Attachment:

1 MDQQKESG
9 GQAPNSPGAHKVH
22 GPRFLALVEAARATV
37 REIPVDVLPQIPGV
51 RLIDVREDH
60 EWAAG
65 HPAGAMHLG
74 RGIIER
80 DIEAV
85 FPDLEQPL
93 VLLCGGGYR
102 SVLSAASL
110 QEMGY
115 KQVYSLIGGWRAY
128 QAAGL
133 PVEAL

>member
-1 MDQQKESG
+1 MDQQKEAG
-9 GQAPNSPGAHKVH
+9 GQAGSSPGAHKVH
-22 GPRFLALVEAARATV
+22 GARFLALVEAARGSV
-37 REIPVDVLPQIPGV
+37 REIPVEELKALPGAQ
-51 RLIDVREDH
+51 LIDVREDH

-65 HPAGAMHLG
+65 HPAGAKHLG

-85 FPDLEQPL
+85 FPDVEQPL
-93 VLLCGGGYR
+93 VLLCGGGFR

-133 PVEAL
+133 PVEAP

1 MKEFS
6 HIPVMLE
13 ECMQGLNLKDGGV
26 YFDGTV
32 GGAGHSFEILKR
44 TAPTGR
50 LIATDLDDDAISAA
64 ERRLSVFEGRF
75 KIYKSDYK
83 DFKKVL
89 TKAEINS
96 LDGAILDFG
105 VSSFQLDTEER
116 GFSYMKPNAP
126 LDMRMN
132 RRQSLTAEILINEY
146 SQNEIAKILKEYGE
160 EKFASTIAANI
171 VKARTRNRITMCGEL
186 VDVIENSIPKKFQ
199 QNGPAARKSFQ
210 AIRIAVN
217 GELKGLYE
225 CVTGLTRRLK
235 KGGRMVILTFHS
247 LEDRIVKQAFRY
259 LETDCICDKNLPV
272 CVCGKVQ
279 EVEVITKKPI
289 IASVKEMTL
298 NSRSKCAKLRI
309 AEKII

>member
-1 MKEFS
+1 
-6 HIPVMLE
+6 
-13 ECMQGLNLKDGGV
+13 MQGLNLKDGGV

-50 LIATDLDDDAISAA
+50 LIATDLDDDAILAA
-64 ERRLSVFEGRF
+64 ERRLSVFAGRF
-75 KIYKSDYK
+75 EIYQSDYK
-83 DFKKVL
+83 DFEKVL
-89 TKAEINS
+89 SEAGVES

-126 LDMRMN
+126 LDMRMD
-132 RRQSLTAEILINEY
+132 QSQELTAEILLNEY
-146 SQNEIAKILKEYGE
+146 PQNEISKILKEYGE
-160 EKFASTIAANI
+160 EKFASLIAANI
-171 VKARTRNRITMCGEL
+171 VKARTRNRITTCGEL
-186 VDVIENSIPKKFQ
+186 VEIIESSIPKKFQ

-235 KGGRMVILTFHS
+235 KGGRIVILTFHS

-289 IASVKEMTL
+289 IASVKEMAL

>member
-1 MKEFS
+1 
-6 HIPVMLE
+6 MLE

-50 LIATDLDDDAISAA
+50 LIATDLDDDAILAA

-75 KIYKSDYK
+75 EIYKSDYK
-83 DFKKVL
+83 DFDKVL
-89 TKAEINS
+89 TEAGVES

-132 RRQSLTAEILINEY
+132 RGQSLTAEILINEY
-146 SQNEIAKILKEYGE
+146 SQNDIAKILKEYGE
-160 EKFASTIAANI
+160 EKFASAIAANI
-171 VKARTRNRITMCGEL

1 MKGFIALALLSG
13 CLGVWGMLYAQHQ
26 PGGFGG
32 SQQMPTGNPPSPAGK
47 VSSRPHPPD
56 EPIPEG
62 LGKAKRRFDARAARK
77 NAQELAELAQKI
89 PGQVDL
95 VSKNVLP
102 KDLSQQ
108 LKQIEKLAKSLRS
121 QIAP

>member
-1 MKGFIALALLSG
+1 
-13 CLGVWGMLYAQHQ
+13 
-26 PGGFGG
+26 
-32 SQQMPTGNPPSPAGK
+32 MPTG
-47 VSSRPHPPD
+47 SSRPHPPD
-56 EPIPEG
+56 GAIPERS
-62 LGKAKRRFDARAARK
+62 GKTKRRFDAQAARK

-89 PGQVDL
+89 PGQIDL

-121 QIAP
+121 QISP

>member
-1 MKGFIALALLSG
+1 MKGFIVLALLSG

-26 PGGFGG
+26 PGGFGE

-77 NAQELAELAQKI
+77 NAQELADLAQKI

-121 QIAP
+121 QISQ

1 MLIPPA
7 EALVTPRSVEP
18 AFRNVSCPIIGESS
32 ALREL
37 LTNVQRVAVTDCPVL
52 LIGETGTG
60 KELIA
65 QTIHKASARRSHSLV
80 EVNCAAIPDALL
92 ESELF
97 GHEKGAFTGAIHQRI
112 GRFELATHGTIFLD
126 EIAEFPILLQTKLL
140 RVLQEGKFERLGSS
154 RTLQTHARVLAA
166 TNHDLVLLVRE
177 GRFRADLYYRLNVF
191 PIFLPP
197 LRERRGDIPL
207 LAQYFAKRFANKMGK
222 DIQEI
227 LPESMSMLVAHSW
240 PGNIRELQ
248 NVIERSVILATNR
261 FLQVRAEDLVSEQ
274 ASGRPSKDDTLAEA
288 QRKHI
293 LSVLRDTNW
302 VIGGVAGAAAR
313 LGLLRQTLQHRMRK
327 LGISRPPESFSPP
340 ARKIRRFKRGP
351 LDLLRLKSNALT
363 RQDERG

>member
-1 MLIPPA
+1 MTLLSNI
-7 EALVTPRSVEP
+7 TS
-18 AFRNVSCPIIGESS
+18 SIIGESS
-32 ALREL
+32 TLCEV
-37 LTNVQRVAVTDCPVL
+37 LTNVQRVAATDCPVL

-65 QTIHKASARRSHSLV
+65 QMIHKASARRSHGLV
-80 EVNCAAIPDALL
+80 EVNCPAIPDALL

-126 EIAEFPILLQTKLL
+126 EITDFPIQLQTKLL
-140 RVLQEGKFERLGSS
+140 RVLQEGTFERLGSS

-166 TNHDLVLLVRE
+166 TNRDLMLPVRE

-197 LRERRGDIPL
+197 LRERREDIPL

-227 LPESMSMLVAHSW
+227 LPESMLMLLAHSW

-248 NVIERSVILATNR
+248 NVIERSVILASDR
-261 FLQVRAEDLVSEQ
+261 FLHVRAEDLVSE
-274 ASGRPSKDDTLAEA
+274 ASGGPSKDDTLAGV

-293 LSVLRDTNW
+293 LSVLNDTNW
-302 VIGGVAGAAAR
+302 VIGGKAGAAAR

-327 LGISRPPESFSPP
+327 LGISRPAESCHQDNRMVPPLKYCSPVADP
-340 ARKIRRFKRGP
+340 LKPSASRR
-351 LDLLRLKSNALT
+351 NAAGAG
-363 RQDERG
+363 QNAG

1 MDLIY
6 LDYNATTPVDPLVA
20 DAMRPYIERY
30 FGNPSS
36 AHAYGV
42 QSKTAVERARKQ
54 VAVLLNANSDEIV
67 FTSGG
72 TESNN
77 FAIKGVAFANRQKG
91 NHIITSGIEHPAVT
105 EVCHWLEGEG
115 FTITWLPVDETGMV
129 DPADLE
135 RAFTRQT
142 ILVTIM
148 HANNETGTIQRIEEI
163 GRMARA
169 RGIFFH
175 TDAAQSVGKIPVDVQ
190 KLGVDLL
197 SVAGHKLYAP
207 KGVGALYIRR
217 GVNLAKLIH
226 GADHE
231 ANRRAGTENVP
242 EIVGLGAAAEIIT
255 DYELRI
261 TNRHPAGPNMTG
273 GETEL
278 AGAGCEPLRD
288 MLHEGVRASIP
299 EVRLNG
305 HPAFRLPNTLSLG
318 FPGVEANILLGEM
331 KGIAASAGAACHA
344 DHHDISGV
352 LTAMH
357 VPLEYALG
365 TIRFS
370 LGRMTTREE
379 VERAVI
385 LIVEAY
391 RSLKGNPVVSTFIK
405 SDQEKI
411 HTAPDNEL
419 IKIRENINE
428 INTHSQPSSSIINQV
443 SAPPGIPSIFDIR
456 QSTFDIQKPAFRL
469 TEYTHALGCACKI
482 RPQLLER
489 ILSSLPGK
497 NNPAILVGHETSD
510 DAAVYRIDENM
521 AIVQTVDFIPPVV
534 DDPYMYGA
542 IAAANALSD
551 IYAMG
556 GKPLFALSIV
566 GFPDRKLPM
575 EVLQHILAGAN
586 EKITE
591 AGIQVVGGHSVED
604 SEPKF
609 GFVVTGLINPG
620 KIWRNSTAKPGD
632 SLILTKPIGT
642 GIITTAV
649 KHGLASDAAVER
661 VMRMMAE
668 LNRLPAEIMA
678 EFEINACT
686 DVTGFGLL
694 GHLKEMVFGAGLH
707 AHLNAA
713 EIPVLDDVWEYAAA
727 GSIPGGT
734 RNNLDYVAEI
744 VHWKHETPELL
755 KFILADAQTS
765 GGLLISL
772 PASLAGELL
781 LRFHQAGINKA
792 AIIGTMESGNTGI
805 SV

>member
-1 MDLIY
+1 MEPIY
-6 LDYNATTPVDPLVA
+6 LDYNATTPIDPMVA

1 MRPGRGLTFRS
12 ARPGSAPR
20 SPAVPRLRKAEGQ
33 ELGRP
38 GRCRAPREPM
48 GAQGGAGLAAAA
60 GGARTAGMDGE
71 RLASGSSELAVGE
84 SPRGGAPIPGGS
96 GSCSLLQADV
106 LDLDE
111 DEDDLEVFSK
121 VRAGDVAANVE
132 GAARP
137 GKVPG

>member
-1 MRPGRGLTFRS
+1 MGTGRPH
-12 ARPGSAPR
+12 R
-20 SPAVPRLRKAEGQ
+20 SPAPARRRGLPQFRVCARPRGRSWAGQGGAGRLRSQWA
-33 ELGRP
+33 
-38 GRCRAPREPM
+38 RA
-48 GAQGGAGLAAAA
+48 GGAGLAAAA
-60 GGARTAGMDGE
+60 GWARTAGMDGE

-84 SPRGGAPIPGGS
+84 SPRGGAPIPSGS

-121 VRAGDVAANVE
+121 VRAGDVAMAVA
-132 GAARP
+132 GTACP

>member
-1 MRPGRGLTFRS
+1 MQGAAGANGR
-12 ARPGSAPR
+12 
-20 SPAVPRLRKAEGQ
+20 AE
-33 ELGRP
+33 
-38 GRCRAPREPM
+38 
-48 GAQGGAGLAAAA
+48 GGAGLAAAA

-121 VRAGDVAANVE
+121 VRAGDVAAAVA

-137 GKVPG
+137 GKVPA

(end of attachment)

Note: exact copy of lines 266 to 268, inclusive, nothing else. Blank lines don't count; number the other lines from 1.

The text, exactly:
255 DYELRI
261 TNRHPAGPNMTG
273 GETEL